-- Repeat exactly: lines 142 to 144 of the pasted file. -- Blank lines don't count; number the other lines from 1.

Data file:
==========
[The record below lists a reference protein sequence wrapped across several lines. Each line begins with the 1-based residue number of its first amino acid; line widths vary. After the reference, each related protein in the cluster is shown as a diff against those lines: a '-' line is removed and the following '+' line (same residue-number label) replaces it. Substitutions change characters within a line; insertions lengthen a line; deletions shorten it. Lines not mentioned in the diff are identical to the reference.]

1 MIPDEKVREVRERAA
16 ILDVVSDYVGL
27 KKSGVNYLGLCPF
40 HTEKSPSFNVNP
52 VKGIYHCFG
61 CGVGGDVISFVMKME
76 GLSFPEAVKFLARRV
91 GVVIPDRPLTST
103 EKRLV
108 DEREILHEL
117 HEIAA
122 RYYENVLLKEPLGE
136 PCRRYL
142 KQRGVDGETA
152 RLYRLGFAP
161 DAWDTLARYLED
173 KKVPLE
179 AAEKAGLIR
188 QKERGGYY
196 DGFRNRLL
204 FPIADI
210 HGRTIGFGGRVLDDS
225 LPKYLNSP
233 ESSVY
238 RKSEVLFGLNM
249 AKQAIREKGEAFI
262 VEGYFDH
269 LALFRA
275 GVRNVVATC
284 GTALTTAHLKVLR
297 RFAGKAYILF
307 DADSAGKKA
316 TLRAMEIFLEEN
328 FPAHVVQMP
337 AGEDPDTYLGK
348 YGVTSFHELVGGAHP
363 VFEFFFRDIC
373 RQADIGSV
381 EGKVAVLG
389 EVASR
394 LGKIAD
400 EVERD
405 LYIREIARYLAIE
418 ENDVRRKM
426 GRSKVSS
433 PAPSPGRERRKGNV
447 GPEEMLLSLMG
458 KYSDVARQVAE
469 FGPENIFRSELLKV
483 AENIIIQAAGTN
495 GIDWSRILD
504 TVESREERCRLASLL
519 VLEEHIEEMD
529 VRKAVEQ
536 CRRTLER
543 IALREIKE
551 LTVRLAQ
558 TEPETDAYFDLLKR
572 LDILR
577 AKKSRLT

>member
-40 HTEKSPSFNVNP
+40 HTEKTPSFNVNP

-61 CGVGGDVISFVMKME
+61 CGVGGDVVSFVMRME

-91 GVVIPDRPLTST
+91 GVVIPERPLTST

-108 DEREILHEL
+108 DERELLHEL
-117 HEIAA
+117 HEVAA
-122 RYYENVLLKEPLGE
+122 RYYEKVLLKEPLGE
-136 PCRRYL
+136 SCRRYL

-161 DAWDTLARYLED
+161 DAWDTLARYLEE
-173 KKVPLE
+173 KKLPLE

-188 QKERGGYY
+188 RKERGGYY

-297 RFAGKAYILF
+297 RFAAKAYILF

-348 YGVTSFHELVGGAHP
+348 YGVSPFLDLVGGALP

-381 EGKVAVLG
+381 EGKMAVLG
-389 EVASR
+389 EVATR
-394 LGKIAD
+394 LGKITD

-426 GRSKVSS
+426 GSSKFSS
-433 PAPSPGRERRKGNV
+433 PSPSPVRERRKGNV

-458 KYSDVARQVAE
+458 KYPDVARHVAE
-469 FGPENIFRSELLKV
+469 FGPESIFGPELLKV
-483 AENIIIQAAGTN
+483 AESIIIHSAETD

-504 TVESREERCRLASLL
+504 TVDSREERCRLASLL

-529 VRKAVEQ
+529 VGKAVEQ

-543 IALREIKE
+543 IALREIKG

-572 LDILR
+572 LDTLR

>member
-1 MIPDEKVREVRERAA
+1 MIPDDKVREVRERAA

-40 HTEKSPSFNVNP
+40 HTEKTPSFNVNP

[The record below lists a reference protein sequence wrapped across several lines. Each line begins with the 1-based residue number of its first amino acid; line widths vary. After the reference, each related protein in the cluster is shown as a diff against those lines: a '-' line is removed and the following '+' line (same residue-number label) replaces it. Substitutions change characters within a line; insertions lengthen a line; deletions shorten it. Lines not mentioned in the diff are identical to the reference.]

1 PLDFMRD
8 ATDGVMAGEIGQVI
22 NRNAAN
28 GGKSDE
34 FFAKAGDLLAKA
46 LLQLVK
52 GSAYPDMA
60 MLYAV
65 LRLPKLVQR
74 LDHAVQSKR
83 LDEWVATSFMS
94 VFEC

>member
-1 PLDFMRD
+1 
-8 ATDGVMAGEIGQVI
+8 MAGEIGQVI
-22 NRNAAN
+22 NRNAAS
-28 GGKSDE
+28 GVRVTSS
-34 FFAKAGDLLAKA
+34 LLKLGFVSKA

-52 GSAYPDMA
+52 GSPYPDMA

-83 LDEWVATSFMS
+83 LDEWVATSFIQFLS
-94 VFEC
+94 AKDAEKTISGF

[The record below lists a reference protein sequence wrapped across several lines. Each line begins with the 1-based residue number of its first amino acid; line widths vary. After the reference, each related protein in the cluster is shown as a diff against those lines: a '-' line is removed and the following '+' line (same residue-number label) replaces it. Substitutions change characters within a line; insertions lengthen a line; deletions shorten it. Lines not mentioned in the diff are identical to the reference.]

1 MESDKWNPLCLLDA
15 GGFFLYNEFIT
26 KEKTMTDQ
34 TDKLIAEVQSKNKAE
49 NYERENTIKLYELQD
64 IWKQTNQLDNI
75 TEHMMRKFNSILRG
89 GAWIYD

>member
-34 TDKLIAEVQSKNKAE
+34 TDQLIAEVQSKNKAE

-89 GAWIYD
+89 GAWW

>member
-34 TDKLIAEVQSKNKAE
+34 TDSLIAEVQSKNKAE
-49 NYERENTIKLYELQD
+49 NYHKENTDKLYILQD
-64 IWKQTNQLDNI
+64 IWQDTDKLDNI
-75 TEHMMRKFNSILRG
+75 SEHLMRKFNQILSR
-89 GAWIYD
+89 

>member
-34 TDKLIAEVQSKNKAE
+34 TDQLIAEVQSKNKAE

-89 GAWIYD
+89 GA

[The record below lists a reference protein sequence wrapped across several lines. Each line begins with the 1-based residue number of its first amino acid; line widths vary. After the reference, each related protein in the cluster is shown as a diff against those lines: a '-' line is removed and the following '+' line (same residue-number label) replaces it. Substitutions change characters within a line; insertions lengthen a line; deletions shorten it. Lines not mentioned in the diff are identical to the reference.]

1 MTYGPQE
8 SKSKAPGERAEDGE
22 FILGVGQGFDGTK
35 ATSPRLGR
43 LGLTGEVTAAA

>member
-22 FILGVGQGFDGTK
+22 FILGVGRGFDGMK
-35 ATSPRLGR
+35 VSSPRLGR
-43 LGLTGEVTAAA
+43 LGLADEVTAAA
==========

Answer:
-83 LDEWVATSFMS
+83 LDEWVATSFIQFLS
-94 VFEC